Preaching and the Politics of Peter

Preaching and the Politics of Peter

In the last several posts we reflected on preaching and politics.  We’ve looked at the politics of Jesus, as well as the priority of preaching the Gospel.  Today we will consider preaching and the politics of Peter as he expressed it in his first letter.  In the next post, we’ll look at Preaching and the Politics of Paul.

Peter and Politics

Peter is one of the most fascinating characters in the New Testament when it comes to preaching and politics.  In his first letter he gives this guideline about relating to the government:

Submit yourselves for the Lord’s sake to every human authority: whether to the emperor as the supreme authority, or to governors who are sent by him to punish those who do wrong and to commend those who do right.  For it is God’s will that by doing good you should silence the ignorant talk of foolish people. (I Peter 2:13-15) 

Charles Swindoll gives this commentary on these verses:

Looking at the historical situation in which Peter is writing is helpful. This command to submit to civil authority comes during the reign of the cruel and tyrannical Roman emperor Nero. He was a dictatorial, insane, demagog who was notorious for his persecution and hatred of Christians. Many who received this letter had suffered under Roman Empire sponsored persecution of Christians. [Swindol, Charles. Hope Again. 1996 Thomas Nelson. Nashville, TN. p. 85.]

 The submission principle

Yet Peter counsels submission.  The word submit here is one of those wonderful picture words from the military.  It means to “rank yourself under”.  In the military, the private is ranked under the sergeant, the sergeant under the lieutenant, the lieutenant under the captain, etc.  The task of those who are ranked under is to obey those who are ranked over.

Peter is saying here, “Rank yourself under the government.”  Even if Nero is the emperor.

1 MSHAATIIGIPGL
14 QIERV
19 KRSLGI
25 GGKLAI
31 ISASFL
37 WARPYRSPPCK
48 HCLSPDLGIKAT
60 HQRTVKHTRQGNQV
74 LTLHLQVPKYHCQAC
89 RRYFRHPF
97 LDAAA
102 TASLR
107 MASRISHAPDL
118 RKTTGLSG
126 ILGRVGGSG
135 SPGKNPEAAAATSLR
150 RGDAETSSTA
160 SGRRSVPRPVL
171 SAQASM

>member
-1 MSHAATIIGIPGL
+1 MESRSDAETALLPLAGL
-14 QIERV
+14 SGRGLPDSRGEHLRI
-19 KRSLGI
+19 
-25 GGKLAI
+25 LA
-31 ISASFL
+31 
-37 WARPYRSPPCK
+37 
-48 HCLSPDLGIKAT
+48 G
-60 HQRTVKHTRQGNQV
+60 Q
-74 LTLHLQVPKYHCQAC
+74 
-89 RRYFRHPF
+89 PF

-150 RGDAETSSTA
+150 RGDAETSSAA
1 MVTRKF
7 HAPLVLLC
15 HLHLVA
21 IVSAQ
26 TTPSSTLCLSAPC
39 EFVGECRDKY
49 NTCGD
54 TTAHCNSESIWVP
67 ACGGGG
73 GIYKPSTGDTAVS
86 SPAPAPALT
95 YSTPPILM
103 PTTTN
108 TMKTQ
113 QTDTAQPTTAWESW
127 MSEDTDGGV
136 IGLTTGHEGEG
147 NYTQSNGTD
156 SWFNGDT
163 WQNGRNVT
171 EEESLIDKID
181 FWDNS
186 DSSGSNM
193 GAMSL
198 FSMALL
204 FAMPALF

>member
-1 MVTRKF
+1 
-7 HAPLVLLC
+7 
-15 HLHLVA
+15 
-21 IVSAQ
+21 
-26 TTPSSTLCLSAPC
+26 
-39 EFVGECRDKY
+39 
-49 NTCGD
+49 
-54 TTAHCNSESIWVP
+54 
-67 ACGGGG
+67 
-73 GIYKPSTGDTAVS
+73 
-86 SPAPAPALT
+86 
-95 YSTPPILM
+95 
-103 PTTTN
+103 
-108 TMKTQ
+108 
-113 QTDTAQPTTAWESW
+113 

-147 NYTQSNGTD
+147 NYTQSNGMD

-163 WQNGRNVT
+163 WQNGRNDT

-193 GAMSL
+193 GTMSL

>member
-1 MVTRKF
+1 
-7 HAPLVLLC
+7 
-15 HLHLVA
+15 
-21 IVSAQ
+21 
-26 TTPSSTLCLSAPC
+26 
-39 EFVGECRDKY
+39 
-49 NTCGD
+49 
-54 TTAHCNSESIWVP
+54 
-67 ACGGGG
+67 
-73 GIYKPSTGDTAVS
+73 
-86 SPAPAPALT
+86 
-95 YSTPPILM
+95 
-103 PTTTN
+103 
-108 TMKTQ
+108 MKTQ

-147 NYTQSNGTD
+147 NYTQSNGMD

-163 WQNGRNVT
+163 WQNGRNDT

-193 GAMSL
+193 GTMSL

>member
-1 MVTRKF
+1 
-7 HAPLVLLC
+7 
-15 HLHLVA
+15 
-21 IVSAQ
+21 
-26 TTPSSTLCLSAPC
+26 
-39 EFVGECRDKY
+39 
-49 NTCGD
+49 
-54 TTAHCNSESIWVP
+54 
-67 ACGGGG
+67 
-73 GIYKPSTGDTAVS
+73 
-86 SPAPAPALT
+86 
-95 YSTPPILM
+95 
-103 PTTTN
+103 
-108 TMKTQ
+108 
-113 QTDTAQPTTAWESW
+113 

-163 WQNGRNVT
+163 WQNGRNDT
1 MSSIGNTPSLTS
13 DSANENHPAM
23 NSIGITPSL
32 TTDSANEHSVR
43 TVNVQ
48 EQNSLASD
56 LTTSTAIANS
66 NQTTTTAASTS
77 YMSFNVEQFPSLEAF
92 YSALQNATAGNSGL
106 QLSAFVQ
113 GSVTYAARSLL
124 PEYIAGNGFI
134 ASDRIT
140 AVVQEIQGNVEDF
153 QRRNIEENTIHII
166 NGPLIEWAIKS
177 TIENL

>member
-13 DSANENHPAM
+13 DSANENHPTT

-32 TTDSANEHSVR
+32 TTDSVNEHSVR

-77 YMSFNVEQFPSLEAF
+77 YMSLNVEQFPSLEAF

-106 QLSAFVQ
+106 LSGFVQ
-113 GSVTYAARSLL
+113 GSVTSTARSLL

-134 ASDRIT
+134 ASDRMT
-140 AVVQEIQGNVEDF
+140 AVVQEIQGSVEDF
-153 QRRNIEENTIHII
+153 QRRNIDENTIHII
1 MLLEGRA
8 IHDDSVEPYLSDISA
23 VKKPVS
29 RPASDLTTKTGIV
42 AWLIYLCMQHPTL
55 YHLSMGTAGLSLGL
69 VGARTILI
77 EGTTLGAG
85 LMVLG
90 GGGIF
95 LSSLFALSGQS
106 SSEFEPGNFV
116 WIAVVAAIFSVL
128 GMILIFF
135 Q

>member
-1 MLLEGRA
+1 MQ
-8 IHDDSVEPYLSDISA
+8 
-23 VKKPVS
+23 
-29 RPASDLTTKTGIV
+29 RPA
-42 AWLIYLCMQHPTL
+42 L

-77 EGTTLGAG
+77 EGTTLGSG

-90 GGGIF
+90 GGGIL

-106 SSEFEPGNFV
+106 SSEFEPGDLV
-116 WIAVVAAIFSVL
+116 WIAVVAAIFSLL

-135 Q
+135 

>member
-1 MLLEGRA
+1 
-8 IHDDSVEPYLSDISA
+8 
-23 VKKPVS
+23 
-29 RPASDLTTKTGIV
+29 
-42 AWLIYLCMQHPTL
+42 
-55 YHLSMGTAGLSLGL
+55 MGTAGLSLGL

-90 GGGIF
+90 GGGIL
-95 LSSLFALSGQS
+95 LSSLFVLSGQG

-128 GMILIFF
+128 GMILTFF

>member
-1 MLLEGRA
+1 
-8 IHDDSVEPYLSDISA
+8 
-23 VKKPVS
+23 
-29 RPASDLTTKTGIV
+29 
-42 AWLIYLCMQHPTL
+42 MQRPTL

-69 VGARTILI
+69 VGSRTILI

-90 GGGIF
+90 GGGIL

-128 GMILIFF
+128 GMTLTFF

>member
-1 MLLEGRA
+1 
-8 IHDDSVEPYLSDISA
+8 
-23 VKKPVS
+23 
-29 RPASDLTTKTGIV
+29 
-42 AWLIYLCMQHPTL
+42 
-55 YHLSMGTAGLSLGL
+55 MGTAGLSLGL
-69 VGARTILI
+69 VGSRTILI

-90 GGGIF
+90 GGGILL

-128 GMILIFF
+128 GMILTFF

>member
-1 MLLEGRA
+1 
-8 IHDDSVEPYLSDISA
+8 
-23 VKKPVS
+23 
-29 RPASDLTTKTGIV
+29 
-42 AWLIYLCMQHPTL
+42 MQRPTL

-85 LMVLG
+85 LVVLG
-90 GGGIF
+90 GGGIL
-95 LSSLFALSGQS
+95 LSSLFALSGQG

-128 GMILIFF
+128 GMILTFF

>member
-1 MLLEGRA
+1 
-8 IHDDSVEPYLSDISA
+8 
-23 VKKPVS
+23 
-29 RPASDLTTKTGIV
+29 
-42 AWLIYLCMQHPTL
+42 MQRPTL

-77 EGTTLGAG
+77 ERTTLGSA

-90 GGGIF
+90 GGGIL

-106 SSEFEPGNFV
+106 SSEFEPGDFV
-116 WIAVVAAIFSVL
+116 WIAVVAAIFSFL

But Peter also disobeyed government

Peter and John before the Sanhedrin

This seems a bit strange, doesn’t it, when we consider what we read in Acts 4.  After the authorities arrested Peter and John in connection with the healing of the lame man at the temple gate, they ordered them to not speak any longer in the name of Jesus.  Here is Peter’s response:

But Peter and John replied, “Which is right in God’s eyes: to listen to you or to him?  You be the Judges!  As for us, we cannot help speaking about what we have seen and heard.”  (Acts 4:19-20)

Here we have another principle to follow when thinking about preaching and the politics of Peter in the New Testament.  There are times that the government should be disobeyed.  When should that be?

What They Can Control

Covenant Life Staff Prayer

Let’s think of it in terms of the situation in most modern democracies.  The city in which my church resides is Grand Haven, MI.  The City authorities make rules about my church.  They limit the number of people that can legally be in the building as part of the safety code.  Their concern is about a possible fire in the building.  They also have codes that must be met when we expand our building, so that any expansion is safe for the people who will enter.   They have a right to make these restrictions.

When We Should Rebel

But the civil authorities have no right to tell us what we may or may not preach or teach.  They have no control over our mission statement.   They may not control our membership standards.  If they attempt to control things like that, we should rightly rebel.

So, when we consider preaching and the politics of Peter we will be very careful about rebelling over the wrong things.

In the next post, we’ll consider preaching and the politics of Paul, and we’ll see that there are likely other times when we should rebel against government control.